Thus we are brought to the third particular above mentioned, namely, to notice Mr. Cowan's avowal of his present intentions and future prospects. Although he has declared his purpose of being baptized, he declines connecting himself with the Baptist societies already existing in Bristol—of which it appears there are three, under the pastoral care of Dr. Ryland, Mr. Roberts, and Mr. Holloway—preferring to receive the ordinance of Baptism at the hands of Mr. Baring—one of the ministers who about two years ago seceded from the establishment. Irom a note, at the foot of page 44. of the pamphlet before us, we learn that an intimation of Mr. Cowan's intention in this respect, has given rise to a variety of reports and to much discussion in Bristol, which has induced him to enter upon a brief explanation, with a view of justifying his conduct in this particular instance; and on this part of the subject we shall take the liberty of offering a few observations before we close the article.
Although it must ever be a source of inexpressible satisfaction to those who are themselves sincerely engaged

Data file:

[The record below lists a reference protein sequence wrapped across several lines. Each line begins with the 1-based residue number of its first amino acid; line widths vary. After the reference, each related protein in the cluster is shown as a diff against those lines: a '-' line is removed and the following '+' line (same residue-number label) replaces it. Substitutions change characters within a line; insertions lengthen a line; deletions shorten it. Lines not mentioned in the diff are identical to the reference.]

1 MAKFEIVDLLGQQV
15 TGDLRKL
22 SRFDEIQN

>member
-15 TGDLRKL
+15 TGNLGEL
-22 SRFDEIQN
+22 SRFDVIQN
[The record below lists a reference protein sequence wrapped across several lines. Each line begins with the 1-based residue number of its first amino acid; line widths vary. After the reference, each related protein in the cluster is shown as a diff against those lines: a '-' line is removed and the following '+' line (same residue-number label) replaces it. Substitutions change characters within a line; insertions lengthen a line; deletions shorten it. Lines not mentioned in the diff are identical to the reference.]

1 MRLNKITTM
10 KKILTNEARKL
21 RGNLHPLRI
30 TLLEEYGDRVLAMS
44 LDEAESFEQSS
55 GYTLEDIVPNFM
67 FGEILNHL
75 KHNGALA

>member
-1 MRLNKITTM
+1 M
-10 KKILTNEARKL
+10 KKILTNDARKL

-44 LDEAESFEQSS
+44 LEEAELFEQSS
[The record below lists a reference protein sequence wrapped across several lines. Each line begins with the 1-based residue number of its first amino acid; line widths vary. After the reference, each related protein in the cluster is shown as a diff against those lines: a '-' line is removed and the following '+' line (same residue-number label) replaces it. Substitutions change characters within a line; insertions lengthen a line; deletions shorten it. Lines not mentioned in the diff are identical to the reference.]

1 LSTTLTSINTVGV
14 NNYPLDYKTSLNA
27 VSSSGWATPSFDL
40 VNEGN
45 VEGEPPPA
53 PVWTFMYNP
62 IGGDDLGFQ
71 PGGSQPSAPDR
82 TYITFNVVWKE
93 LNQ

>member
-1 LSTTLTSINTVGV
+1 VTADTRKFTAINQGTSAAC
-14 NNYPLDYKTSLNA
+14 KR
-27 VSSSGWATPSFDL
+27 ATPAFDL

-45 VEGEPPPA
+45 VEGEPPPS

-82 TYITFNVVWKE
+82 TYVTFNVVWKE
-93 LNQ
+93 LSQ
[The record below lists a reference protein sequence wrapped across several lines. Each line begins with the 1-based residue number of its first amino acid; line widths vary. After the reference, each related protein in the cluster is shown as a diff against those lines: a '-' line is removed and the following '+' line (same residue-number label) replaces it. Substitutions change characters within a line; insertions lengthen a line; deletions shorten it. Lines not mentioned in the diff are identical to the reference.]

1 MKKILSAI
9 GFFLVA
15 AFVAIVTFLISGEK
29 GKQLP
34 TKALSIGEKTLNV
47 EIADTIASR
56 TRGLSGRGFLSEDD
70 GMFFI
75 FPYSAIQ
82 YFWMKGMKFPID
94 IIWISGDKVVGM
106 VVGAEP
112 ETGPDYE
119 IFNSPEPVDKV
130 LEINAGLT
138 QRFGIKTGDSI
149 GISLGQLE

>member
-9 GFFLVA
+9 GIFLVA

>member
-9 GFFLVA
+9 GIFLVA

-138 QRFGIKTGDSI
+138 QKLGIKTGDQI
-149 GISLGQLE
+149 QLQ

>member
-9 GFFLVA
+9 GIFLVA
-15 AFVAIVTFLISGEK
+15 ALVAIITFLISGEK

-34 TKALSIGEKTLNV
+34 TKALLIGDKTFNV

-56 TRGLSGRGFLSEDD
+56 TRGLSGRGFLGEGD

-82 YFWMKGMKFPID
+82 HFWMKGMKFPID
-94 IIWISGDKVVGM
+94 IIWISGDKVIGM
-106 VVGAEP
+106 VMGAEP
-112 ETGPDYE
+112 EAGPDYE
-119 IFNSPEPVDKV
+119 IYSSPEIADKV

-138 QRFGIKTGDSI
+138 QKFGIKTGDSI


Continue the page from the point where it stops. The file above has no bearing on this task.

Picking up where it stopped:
in the kingdom and patience of Jesus Christ, to contemplate the progress of divine truth in the world—to see it triumphing over the prejudices of the human mind—subverting the delusions of Antichrist—and introducing the disciples of the Saviour into that freedom from the doctrines and commandments of men which is their inalienable birth-right; yet it were altogether unreasonable to expect that the human mind should be prepared to take in at once, the whole will of God concerning their duty as the subjects of his kingdom. A teachable disposition of mind is indeed essential to our being Christ's real disciples, Matt, xviii. 1—5. For while "the wise and prudent" of this world, have their minds blinded by pride, prejudice, and carnal reasonings, God reveals the mysteries of his kingdom to those who "as new born babes, desire the sincere milk of the word" —who implicitly believe what he says, and who make conscience of obeying all his commands. But the path of the just is as the shining light which shines more and more unto the perfect day: And this applies as truly to our obedience to the divine will, as it does to our acquaintance with the doctrines of the Gospel, and consequent joy in the truth. It is of tlie highest importance for a Christian to have his mind always open to conviction, and anxiously desirous to know and do the whole will of God. This, and nothing short of it, is to be a disciple indeed. Mr. Cowan, and the other clergymen who have recently quitted the establishment for conscience sake, have done nobly in that act, and are so far entitled to the unfeigned respect and affection of all their fellow Christians. We honour them from our hearts, and fervently pray that the blessing of the God of Jacob may rest upon them. They have descended, it is true, from an elevated station—but surely it ought not to excite any surprise, that they are not yet prepared to take their standing upon the coimnon level to which it is the will of Christ that all his disciples should be reduced, Matt. xx. 25—28. The doctrine of the cross of Christ can alone produce this effectually—but the more deeply they drink into that humbling, and sel£abasing doctrine, the more will they be reconciled "to take the lowest room." Let their brethren, then,